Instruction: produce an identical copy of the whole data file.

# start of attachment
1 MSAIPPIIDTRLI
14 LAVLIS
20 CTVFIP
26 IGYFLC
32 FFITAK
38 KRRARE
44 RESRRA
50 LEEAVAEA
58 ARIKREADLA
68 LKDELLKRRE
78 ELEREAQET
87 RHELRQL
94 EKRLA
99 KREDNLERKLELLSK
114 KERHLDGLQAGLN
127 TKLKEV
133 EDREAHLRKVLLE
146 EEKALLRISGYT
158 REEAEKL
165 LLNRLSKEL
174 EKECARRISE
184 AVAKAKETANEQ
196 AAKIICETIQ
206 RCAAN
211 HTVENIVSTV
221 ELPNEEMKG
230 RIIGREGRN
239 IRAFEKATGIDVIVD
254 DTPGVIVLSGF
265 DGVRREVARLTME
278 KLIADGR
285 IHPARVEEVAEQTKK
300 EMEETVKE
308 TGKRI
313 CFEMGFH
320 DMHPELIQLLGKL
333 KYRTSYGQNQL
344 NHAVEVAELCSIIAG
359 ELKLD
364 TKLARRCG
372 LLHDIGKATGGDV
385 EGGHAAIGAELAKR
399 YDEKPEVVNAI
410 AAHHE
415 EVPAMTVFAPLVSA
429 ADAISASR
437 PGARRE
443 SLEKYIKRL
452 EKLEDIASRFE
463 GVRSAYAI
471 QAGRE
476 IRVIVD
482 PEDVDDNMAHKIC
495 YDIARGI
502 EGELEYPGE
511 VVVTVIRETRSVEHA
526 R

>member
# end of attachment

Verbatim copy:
1 MSAIPPIIDTRLI
14 LAVLIS
20 CTVFIP
26 IGYFLC
32 FFITAK
38 KRRARE
44 RESRRA
50 LEEAVAEA
58 ARIKREADLA
68 LKDELLKRRE
78 ELEREAQET
87 RHELRQL
94 EKRLA
99 KREDNLERKLELLSK
114 KERHLDGLQAGLN
127 TKLKEV
133 EDREAHLRKVLLE
146 EEKALLRISGYT
158 REEAEKL
165 LLNRLSKEL
174 EKECARRISE
184 AVAKAKETANEQ
196 AAKIICETIQ
206 RCAAN
211 HTVENIVSTV
221 ELPNEEMKG
230 RIIGREGRN
239 IRAFEKATGIDVIVD
254 DTPGVIVLSGF
265 DGVRREVARLTME
278 KLIADGR
285 IHPARVEEVAEQTKK
300 EMEETVKE
308 TGKRI
313 CFEMGFH
320 DMHPELIQLLGKL
333 KYRTSYGQNQL
344 NHAVEVAELCSIIAG
359 ELKLD
364 TKLARRCG
372 LLHDIGKATGGDV
385 EGGHAAIGAELAKR
399 YDEKPEVVNAI
410 AAHHE
415 EVPAMTVFAPLVSA
429 ADAISASR
437 PGARRE
443 SLEKYIKRL
452 EKLEDIASRFE
463 GVRSAYAI
471 QAGRE
476 IRVIVD
482 PEDVDDNMAHKIC
495 YDIARGI
502 EGELEYPGE
511 VVVTVIRETRSVEHA
526 R

>member